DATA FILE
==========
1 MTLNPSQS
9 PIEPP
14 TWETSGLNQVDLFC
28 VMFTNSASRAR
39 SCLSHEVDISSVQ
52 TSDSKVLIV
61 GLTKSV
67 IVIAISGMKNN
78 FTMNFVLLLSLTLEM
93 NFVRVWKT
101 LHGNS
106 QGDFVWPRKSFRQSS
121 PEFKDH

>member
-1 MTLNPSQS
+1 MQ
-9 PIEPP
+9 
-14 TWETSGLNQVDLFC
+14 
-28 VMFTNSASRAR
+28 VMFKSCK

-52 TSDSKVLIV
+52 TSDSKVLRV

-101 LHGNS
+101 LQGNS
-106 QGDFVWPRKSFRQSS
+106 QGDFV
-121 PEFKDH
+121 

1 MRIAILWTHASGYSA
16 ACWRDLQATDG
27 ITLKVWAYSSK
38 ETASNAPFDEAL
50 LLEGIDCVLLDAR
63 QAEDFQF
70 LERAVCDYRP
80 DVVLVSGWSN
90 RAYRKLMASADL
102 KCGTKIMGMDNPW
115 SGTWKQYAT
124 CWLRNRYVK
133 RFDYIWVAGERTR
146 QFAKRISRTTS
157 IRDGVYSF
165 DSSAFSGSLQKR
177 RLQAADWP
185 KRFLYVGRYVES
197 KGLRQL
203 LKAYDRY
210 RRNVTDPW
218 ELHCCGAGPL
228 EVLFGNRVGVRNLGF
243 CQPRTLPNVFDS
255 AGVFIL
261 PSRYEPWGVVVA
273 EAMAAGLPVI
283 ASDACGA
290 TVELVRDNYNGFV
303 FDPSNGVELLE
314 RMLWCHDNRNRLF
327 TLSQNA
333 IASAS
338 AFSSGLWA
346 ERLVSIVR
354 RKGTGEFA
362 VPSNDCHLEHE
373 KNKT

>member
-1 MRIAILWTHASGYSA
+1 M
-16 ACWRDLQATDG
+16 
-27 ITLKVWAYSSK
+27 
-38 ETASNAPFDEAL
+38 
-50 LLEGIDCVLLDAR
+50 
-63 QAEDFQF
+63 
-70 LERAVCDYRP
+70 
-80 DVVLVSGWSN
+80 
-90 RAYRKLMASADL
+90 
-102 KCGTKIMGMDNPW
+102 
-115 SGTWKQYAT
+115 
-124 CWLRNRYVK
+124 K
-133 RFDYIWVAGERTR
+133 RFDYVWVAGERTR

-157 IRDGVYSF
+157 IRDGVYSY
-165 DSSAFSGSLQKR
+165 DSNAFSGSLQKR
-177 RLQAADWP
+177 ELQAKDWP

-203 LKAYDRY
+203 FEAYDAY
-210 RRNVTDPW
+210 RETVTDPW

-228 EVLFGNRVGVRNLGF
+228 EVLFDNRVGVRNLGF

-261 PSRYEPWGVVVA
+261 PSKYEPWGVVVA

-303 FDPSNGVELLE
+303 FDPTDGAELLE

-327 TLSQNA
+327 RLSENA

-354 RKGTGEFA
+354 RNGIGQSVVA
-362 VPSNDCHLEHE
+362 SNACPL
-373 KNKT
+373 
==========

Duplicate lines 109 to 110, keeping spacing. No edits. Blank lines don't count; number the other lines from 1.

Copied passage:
+261 PSKYEPWGVVVA

-303 FDPSNGVELLE